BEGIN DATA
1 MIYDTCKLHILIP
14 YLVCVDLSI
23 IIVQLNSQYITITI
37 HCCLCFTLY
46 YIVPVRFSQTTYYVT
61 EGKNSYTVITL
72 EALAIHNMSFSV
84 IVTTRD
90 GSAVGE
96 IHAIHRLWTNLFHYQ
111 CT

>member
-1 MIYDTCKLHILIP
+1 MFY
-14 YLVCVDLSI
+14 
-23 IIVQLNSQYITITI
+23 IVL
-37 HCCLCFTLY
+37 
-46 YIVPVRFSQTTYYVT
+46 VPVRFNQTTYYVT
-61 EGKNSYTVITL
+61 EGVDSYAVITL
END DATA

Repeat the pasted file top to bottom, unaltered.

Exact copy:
1 MIYDTCKLHILIP
14 YLVCVDLSI
23 IIVQLNSQYITITI
37 HCCLCFTLY
46 YIVPVRFSQTTYYVT
61 EGKNSYTVITL
72 EALAIHNMSFSV
84 IVTTRD
90 GSAVGE
96 IHAIHRLWTNLFHYQ
111 CT

>member
-1 MIYDTCKLHILIP
+1 MFY
-14 YLVCVDLSI
+14 
-23 IIVQLNSQYITITI
+23 IVL
-37 HCCLCFTLY
+37 
-46 YIVPVRFSQTTYYVT
+46 VPVRFNQTTYYVT
-61 EGKNSYTVITL
+61 EGVDSYAVITL